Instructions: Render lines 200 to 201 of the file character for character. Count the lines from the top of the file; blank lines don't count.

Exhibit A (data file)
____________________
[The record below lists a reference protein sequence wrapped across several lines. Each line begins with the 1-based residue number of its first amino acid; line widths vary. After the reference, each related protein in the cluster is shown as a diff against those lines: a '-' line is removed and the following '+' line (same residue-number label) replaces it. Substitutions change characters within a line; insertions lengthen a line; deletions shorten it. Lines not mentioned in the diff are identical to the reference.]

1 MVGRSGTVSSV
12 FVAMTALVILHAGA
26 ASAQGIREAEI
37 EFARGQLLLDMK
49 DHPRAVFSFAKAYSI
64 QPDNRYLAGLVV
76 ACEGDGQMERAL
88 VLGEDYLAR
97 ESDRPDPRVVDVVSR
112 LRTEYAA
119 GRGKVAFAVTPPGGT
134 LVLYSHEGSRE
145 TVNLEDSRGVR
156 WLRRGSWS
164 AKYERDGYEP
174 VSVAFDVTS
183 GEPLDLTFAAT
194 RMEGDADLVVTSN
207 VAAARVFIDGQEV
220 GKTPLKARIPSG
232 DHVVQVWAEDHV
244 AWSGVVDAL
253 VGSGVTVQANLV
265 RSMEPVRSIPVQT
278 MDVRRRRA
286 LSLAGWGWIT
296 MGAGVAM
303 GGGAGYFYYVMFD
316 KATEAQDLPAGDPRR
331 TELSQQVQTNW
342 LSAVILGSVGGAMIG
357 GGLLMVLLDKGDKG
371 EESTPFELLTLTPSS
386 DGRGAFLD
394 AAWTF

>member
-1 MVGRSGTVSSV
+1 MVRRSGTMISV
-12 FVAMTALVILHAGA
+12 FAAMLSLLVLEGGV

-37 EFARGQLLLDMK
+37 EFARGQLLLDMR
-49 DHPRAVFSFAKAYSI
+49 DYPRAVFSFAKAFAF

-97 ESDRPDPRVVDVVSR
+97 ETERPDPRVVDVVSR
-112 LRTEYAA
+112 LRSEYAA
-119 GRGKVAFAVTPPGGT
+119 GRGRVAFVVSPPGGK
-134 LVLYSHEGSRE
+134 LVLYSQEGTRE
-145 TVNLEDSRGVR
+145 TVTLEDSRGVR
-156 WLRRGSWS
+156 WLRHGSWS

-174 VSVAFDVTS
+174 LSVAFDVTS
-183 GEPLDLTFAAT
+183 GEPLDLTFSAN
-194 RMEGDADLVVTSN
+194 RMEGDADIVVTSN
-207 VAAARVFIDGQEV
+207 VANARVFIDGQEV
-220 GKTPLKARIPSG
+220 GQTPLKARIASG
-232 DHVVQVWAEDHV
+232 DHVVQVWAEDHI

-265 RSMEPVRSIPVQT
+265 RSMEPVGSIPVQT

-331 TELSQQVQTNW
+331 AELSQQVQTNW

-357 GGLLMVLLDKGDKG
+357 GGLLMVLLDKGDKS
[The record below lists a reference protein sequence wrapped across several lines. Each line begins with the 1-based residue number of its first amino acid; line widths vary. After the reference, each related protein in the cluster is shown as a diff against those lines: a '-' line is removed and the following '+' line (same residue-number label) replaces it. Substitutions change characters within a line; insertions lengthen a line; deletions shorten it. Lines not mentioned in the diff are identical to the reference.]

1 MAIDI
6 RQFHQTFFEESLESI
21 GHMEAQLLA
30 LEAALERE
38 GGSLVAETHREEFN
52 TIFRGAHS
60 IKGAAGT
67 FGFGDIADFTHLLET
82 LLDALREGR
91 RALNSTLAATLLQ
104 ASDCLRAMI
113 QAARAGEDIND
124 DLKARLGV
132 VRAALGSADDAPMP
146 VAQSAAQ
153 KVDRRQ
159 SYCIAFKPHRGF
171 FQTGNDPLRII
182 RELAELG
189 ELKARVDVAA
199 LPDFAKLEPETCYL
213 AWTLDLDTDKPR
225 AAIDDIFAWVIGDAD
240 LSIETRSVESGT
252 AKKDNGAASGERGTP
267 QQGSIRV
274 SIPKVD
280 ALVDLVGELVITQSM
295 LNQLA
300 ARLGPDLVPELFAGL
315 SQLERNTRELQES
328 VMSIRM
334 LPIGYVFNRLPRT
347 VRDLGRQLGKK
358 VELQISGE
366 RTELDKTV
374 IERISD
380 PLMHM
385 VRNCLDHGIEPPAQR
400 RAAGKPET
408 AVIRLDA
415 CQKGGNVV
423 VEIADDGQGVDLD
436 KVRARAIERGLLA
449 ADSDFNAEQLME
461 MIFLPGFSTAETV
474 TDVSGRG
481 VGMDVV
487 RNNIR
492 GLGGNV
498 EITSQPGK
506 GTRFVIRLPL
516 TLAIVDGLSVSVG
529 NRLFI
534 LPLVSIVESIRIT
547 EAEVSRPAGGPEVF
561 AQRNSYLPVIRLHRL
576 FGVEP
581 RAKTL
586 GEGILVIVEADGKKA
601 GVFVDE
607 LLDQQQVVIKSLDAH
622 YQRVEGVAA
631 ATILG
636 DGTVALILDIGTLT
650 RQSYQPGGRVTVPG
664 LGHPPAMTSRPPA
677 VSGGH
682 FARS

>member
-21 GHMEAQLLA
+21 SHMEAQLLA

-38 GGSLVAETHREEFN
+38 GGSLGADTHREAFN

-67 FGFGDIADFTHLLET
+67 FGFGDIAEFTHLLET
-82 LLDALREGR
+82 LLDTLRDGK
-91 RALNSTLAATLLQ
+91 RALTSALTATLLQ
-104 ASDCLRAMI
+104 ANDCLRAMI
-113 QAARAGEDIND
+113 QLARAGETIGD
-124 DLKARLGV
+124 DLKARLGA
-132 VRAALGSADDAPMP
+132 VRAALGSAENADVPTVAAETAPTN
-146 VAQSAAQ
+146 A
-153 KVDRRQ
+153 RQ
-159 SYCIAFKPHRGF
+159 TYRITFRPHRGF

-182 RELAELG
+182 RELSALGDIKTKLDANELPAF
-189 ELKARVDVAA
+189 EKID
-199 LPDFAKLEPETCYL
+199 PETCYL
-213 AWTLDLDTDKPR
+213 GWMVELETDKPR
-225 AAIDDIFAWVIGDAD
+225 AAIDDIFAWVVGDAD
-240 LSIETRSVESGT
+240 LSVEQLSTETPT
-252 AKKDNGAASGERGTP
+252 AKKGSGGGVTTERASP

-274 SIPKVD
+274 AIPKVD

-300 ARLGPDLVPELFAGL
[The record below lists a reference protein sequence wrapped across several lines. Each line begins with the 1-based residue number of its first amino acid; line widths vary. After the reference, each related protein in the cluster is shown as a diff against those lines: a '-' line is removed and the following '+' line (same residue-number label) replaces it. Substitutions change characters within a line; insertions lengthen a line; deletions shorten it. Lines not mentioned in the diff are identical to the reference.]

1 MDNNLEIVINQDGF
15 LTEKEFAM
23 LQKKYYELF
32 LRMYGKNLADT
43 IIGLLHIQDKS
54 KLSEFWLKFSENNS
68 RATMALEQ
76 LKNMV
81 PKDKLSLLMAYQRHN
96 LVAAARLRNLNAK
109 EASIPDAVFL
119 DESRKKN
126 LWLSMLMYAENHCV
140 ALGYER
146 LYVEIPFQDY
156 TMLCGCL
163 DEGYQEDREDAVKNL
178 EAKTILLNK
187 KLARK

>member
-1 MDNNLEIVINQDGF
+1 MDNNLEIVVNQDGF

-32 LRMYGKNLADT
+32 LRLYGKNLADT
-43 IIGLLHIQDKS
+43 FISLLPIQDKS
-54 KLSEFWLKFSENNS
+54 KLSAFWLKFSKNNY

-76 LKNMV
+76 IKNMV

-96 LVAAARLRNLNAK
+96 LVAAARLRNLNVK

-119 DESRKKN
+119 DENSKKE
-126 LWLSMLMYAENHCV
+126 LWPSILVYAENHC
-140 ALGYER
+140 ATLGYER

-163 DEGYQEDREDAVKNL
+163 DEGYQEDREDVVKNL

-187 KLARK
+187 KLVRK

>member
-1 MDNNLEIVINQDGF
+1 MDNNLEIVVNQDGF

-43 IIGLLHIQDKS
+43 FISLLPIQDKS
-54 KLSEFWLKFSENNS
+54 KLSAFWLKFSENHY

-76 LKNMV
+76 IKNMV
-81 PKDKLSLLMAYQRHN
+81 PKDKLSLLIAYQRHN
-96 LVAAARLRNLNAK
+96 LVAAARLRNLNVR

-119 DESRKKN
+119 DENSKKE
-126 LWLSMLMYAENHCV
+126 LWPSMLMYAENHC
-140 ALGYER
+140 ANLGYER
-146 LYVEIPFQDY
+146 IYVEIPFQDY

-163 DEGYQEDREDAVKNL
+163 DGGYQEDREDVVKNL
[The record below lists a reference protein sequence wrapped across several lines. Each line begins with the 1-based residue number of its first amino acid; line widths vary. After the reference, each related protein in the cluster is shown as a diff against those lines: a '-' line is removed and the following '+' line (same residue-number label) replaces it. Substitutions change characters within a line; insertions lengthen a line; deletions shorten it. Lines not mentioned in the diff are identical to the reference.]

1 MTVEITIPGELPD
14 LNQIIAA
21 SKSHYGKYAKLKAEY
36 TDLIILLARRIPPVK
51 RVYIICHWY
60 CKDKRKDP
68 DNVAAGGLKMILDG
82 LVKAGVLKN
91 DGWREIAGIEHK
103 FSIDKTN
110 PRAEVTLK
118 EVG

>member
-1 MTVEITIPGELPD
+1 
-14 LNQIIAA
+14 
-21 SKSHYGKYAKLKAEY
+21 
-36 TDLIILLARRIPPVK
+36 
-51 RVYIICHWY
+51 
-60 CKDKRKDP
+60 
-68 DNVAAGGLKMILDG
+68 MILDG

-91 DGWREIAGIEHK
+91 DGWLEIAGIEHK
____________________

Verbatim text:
119 DESRKKN
126 LWLSMLMYAENHCV